PRAGUE (Reuters) - Owners of the Transalpine Pipeline (TAL) shipping crude from the Mediterranean to central Europe approved a plan on Wednesday to upgrade the link, which is key for the Czech Republic to wean itself off Russian oil, the Czech Finance Ministry said.
The Czechs, who need about 7-8 million tonnes of oil annually, take Russian oil through the Druzhba pipeline as well as other blends through TAL, which leads from Italy to Germany and hooks up to the IKL pipeline from Germany to the Czech Republic.
But limited TAL capacity means that the country cannot replace Druzhba supplies completely for the time being. The Czech Republic is one of three countries that negotiated an exception from the looming EU embargo on Russian crude.
"The TAL+ modification of the pipeline will be completed in 2025 and the Czech Republic will thus be fully prepared for the possibility of a complete halt of Russian oil supplies," the Czech Finance Ministry, which holds a 5% stake in TAL, said in a statement.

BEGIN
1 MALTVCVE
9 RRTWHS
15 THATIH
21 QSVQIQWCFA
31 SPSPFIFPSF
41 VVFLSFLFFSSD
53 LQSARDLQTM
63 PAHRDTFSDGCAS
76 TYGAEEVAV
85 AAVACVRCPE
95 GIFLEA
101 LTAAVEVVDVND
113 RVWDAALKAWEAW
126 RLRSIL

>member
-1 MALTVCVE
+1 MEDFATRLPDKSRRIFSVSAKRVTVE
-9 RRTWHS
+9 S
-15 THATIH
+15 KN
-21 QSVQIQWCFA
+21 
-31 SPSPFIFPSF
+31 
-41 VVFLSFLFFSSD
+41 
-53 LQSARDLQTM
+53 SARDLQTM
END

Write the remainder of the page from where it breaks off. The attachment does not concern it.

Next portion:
TAL shareholders, led by Austria's OMV with a 32% stake and also including several oil majors, approved the TAL+ project which will increase the speed of the oil flow in the pipeline, allowing the Czech capacity allocation to increase by 4 million tonnes per year, the ministry said.
The project will cost 1.2-1.6 billion crowns ($50.8 million-67.7 million) and last about 25 months, it said.
($1 = 23.6250 Czech crowns)
(Reporting by Jan Lopatka; Editing by Kirsten Donovan)